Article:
City Hall could penalize businesses on lead emissions
From Chicago Tribune:
A City Council committee today endorsed an ordinance that could push three industrial operations to speed up their compliance with federal standards for the release of harmful lead into the atmosphere.
Under the proposal, the city could order plants that exceed federal lead-emission standards to suspend operations until new pollution-control equipment is installed.
It was proposed by Ald. Daniel Solis, 25th, who was forced into a runoff election this year after his opponent accused him of being too soft in trying to limit pollution from a coal-fired power plant in Pilsen.
Solis made the proposal after a Tribune report detailed harmful levels of lead in the air near Perez Elementary School, 1241 W. 19th St. In the wake of that report, federal and state officials began to crack down on a nearby smelter.
The city's action could force quicker compliance, said Jerry Mead-Lucero, of the Pilsen Environmental rights and Reform Organization.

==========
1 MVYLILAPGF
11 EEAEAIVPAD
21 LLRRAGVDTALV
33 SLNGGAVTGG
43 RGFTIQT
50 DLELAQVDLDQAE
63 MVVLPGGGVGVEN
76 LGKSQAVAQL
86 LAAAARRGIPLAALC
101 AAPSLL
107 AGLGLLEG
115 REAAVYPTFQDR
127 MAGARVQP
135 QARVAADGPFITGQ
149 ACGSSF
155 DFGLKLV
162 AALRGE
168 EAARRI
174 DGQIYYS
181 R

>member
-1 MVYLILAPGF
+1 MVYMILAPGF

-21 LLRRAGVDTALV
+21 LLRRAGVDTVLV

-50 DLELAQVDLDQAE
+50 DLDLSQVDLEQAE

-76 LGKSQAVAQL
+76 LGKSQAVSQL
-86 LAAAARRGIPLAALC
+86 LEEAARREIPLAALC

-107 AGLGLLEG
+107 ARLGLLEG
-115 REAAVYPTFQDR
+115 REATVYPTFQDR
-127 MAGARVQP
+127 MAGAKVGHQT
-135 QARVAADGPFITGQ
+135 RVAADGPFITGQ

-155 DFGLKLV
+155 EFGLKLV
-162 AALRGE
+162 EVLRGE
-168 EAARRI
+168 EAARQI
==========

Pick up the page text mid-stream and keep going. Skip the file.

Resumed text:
"It's a step forward, and we're glad the alderman is interested in working on it, but we still think it needs to be improved," he said.
His view contrasted with Asuncion Torres, of the Pilsen Alliance. She said the ordinance was too complex and would be all-but-impossible to enforce.
In addition to the H. Kramer smelter operation, two coal-fired power plants in Pilsen and Little Village could be affected by the ordinance. It requires operations that emit more than 100 pounds of lead a year to monitor their emissions to ensure they comply with federal standards.
Activists from Pilsen and Little Village continue to push for dramatic reductions in the level of pollution from the two coal plants -- an issue new Mayor Rahm Emanuel has pledged to address.
The council's Committee on Health and Environmental Protection advanced the ordinance and the full council will consider it Thursday.